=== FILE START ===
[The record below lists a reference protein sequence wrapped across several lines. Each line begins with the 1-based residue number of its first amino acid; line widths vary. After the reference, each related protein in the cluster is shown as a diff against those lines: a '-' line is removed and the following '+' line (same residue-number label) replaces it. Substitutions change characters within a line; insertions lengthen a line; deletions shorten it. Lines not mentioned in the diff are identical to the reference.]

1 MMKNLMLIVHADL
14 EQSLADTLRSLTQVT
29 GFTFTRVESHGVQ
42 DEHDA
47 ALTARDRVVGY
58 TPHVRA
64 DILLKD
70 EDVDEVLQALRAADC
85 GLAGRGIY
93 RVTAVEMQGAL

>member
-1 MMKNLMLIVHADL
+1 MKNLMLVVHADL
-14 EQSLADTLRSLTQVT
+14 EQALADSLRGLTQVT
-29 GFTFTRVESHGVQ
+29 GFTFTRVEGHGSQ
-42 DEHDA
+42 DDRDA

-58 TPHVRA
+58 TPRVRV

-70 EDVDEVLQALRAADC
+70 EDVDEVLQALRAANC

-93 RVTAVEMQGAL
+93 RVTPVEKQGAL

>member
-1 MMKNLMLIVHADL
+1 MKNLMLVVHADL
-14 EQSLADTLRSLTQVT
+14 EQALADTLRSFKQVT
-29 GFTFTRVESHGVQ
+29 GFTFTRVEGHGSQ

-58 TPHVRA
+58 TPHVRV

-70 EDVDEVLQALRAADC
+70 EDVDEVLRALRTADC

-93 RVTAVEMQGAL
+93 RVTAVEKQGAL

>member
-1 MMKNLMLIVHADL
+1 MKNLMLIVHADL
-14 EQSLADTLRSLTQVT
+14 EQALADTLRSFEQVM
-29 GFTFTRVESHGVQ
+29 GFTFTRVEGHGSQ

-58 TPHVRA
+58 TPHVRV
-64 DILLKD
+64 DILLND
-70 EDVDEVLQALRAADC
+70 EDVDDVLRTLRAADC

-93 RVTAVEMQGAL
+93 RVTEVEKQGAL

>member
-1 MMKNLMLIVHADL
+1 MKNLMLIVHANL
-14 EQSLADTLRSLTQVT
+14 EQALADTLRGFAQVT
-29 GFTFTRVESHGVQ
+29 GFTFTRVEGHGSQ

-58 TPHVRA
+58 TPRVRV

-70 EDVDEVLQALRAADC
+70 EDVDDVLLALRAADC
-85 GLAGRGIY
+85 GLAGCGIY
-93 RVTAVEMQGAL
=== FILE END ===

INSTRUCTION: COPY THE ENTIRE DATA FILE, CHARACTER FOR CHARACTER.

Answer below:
[The record below lists a reference protein sequence wrapped across several lines. Each line begins with the 1-based residue number of its first amino acid; line widths vary. After the reference, each related protein in the cluster is shown as a diff against those lines: a '-' line is removed and the following '+' line (same residue-number label) replaces it. Substitutions change characters within a line; insertions lengthen a line; deletions shorten it. Lines not mentioned in the diff are identical to the reference.]

1 MMKNLMLIVHADL
14 EQSLADTLRSLTQVT
29 GFTFTRVESHGVQ
42 DEHDA
47 ALTARDRVVGY
58 TPHVRA
64 DILLKD
70 EDVDEVLQALRAADC
85 GLAGRGIY
93 RVTAVEMQGAL

>member
-1 MMKNLMLIVHADL
+1 MKNLMLVVHADL
-14 EQSLADTLRSLTQVT
+14 EQALADSLRGLTQVT
-29 GFTFTRVESHGVQ
+29 GFTFTRVEGHGSQ
-42 DEHDA
+42 DDRDA

-58 TPHVRA
+58 TPRVRV

-70 EDVDEVLQALRAADC
+70 EDVDEVLQALRAANC

-93 RVTAVEMQGAL
+93 RVTPVEKQGAL

>member
-1 MMKNLMLIVHADL
+1 MKNLMLVVHADL
-14 EQSLADTLRSLTQVT
+14 EQALADTLRSFKQVT
-29 GFTFTRVESHGVQ
+29 GFTFTRVEGHGSQ

-58 TPHVRA
+58 TPHVRV

-70 EDVDEVLQALRAADC
+70 EDVDEVLRALRTADC

-93 RVTAVEMQGAL
+93 RVTAVEKQGAL

>member
-1 MMKNLMLIVHADL
+1 MKNLMLIVHADL
-14 EQSLADTLRSLTQVT
+14 EQALADTLRSFEQVM
-29 GFTFTRVESHGVQ
+29 GFTFTRVEGHGSQ

-58 TPHVRA
+58 TPHVRV
-64 DILLKD
+64 DILLND
-70 EDVDEVLQALRAADC
+70 EDVDDVLRTLRAADC

-93 RVTAVEMQGAL
+93 RVTEVEKQGAL

>member
-1 MMKNLMLIVHADL
+1 MKNLMLIVHANL
-14 EQSLADTLRSLTQVT
+14 EQALADTLRGFAQVT
-29 GFTFTRVESHGVQ
+29 GFTFTRVEGHGSQ

-58 TPHVRA
+58 TPRVRV

-70 EDVDEVLQALRAADC
+70 EDVDDVLLALRAADC
-85 GLAGRGIY
+85 GLAGCGIY
-93 RVTAVEMQGAL